Min refrains from voting on Critical Homelessness Prevention Act.
The Senate Judiciary Committee’s September 14th session concluded with public discontent as State Senator Dave Min was recorded as “NVR” (No Vote Recorded) on the decisive Homelessness Prevention Act, SB567. This abstention by Min on a bill that promised significant reform in tenant protection and homelessness prevention has placed him at the center of a storm of criticism.
Senator Maria Elena Durazo’s SB567 sought to revise and bolster the Tenants Protection Act, aiming to cap annual rent increases in a move to stymie the state’s burgeoning homelessness issue. The link between rising rents and homelessness has been starkly drawn by the U.S. Government Accountability Office, which found a modest rent increase can lead to a substantial rise in homelessness—heightening the importance of the act.
Despite the clear implications of this legislation for his constituents, Senator Min refrained from casting a vote. His lack of participation in the vote, especially given his representational duties for areas grappling with housing insecurity like Irvine and parts of Huntington Beach, has been perceived as a dereliction of duty by many.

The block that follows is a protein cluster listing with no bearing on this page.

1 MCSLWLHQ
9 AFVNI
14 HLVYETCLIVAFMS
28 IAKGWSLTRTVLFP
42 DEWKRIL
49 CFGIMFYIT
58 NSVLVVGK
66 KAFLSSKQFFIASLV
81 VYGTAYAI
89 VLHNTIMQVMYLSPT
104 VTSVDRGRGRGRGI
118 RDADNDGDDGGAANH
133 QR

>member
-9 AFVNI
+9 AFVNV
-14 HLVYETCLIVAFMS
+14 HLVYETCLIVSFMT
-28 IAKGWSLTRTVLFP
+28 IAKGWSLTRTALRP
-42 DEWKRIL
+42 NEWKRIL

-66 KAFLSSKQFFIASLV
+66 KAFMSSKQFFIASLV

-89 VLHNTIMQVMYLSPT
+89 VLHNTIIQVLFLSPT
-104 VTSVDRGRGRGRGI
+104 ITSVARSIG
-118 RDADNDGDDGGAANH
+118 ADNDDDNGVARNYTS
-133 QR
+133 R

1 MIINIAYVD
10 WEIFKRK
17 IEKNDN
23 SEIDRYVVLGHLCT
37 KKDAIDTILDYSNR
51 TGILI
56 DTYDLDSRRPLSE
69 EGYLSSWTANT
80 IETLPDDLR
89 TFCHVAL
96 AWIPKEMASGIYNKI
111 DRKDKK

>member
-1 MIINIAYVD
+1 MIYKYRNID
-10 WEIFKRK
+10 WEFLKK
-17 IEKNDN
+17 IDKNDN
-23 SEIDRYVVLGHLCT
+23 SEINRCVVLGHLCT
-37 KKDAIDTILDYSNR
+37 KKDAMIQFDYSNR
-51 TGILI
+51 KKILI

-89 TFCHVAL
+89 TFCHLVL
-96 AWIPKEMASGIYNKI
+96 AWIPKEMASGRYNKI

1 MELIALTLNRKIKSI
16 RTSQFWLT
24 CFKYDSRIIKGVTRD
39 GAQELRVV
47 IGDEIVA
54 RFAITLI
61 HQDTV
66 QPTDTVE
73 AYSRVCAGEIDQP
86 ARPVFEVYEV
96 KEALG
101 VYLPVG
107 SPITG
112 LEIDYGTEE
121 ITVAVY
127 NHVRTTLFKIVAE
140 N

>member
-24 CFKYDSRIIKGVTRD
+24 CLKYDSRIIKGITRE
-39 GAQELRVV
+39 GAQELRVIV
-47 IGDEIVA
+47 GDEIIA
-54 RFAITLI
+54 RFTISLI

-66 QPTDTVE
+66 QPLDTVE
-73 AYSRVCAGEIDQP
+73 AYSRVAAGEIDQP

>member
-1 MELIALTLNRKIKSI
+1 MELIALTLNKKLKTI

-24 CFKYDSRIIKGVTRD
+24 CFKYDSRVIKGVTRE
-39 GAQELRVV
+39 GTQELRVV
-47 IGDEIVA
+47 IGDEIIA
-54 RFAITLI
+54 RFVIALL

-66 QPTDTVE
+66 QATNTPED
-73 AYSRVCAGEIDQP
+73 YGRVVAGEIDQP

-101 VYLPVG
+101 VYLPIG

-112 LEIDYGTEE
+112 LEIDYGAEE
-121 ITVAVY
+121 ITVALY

Min’s “NVR” status, in effect, equates to a passive “No,” undermining the bill’s potential to enact much-needed change. In a climate where corporate landlords have seen a significant accumulation of wealth, the juxtaposition of Min’s inaction against the backdrop of a lucrative real estate market has not gone unnoticed.
Some constituents have called into question his commitment to tackling one of California’s most pressing social challenges. For those on the front lines of the housing crisis, Min’s non-vote is a missed opportunity to support legislation that could have provided substantial relief to those on the precipice of homelessness.